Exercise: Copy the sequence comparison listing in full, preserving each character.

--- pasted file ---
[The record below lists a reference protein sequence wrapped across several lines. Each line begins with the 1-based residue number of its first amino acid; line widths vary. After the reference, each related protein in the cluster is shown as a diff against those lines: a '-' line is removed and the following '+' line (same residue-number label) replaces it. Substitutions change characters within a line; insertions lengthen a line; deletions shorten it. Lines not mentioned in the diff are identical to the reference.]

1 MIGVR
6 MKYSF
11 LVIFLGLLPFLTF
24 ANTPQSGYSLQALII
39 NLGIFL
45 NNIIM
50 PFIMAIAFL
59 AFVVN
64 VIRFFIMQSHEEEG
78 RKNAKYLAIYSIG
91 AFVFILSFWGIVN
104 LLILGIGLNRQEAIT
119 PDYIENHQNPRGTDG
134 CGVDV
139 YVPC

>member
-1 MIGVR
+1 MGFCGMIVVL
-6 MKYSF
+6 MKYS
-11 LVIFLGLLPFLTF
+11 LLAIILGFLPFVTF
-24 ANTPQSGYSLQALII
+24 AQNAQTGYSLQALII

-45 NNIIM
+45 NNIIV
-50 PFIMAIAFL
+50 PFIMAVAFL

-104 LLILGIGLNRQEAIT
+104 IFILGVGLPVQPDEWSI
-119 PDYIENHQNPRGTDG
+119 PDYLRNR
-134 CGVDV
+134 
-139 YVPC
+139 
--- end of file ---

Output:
[The record below lists a reference protein sequence wrapped across several lines. Each line begins with the 1-based residue number of its first amino acid; line widths vary. After the reference, each related protein in the cluster is shown as a diff against those lines: a '-' line is removed and the following '+' line (same residue-number label) replaces it. Substitutions change characters within a line; insertions lengthen a line; deletions shorten it. Lines not mentioned in the diff are identical to the reference.]

1 MIGVR
6 MKYSF
11 LVIFLGLLPFLTF
24 ANTPQSGYSLQALII
39 NLGIFL
45 NNIIM
50 PFIMAIAFL
59 AFVVN
64 VIRFFIMQSHEEEG
78 RKNAKYLAIYSIG
91 AFVFILSFWGIVN
104 LLILGIGLNRQEAIT
119 PDYIENHQNPRGTDG
134 CGVDV
139 YVPC

>member
-1 MIGVR
+1 MGFCGMIVVL
-6 MKYSF
+6 MKYS
-11 LVIFLGLLPFLTF
+11 LLAIILGFLPFVTF
-24 ANTPQSGYSLQALII
+24 AQNAQTGYSLQALII

-45 NNIIM
+45 NNIIV
-50 PFIMAIAFL
+50 PFIMAVAFL

-104 LLILGIGLNRQEAIT
+104 IFILGVGLPVQPDEWSI
-119 PDYIENHQNPRGTDG
+119 PDYLRNR
-134 CGVDV
+134 
-139 YVPC
+139 